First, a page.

In the 7th grade I was picked up by a black Mercedes Benz 300 SEL to take me to some party my parents were attending. The car wasn’t my family’s car mind you. The owner was a businessman who started the country’s largest beverage company. My parents owned a 10 year old Datsun that lacked paint and rolled with only three hubcaps.
When I got to the party, I was in awe. The businessman had an infinity pool overlooking the city and living room ceilings high enough where I could play hoops! When I met Mr. Lin, I noticed he walked with a limp and a cane. He told me a story of how he worked in a beverage packaging factory for 25 years until he saved enough to buy a packaging company of his own at the age of 45. It took him another 15 years before had enough to do as he pleased, but by then, he had already lost his ability to run.
Mr. Lin told me something I will never forget. He bent over and whispered in my ear, “Enjoy your fortune while you are young, because others will spend your fortune when you are old.”
I didn’t understand what Mr. Lin’s advice meant back then. But, I figured it out in high school. It’s better to be rich as a young man. “Others” refer to not only dependents, but time. Time spent his fortune because he could no longer enjoy it himself.
THE VALUE OF TIME
The party in the hills inspired me to make my fortune before the age of 30. When I was 12, I thought anybody over 30 was seriously old. Now, I would just kick my 12 year old’s ass because 30 is still quite young!
In early 2007, at the age of 30 I actually had enough to retire and live a humble life. The problem is, times were still very good then and I wanted to party on. Nobody suspected Bear Sterns, Lehman Brothers, and the national housing market would blow up. What proceeded was the worst financial crisis of our lifetimes causing many of our fortunes to go in reverse.
Luckily for those who stuck through the beat down, not only have our fortunes recovered, they’ve grown to new heights in 2012. The problem again is time. We spent at least two years recovering our losses, two years we’ll never get back.
The more money we make, the less it matters. The first $10,000 you save is a wonderful feeling. The 100th $10,000 you save doesn’t make a lick of difference to your happiness or livelihood. In 2009, I knew I had to make a change and started Financial Samurai to log my thoughts and plan.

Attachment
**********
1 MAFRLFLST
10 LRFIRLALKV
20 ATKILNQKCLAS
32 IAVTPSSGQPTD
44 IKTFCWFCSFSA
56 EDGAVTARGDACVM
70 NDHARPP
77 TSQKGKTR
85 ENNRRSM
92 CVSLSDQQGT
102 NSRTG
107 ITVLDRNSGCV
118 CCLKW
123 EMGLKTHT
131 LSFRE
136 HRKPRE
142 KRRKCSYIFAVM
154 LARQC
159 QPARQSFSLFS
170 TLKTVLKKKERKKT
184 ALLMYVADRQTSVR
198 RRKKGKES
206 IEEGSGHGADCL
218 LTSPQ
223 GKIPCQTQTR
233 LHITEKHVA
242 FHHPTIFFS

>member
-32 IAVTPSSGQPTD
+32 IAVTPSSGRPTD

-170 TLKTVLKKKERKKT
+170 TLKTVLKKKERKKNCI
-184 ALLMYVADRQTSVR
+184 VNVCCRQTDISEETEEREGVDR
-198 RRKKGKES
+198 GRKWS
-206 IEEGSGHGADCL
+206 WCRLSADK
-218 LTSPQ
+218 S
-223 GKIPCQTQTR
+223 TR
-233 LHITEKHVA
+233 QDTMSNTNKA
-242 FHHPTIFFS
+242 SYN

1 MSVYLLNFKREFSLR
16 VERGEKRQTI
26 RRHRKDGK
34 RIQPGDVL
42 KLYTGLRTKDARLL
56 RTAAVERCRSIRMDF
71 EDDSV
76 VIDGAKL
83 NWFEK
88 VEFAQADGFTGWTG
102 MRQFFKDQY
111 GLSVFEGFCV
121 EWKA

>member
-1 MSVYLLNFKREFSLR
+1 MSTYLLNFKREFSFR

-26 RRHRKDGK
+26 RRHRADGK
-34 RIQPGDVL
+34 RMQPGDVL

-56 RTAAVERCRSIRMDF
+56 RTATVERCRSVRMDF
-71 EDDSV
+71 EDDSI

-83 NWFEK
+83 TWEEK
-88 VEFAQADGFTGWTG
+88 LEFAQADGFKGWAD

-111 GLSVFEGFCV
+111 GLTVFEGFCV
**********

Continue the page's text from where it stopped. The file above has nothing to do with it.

When you play competitive sports, you become keenly aware about your body’s condition. I rely on my knees to serve, hustle, and pivot during our league matches. I can tell they are slowly beginning to go and I didn’t want them to completely give out during my travels. Although my definition of young had shifted to anybody under 40, I fear that our bodies can start deteriorating quite rapidly.
There is no novelty driving a Porsche 911 Turbo when you’re 60 years old. By then, I can imagine all you feel is that “you deserve it.” But, imagine if you had enough money to drop $150,000 cash on one of them beasts when you are 35? How much more fun you’ll have!
There is no novelty booking a $40,000 luxury cruise for two around the world when you’re 80. By then, you can’t take advantage of all you can eat lobster and filet mignon because you’ve got to watch your cholesterol! And you can’t enjoy climbing up to Machu Picchu because you’d be gasping for air. But, imagine if you could see the world in your balcony suite in your 30’s for two months at a time because you no longer have to work. Or better yet, you develop a business on your own in your 20’s where you could work from anywhere in the world?
DO IT WHILE YOU’RE YOUNG
Whatever your material desire or adventure that you seek, do it while you are young. Just make sure you put in the sacrifice early so that you don’t come back a broken old man or women later on.
I retired at 35 because I value time. What do you value?